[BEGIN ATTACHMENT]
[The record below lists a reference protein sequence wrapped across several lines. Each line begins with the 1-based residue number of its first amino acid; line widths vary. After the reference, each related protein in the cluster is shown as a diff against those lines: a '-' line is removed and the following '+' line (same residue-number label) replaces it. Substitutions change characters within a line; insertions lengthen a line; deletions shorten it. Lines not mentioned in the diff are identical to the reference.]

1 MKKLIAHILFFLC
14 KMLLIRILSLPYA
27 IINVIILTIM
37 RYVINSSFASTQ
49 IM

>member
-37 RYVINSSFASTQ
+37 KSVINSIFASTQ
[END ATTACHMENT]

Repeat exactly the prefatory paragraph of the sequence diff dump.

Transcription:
[The record below lists a reference protein sequence wrapped across several lines. Each line begins with the 1-based residue number of its first amino acid; line widths vary. After the reference, each related protein in the cluster is shown as a diff against those lines: a '-' line is removed and the following '+' line (same residue-number label) replaces it. Substitutions change characters within a line; insertions lengthen a line; deletions shorten it. Lines not mentioned in the diff are identical to the reference.]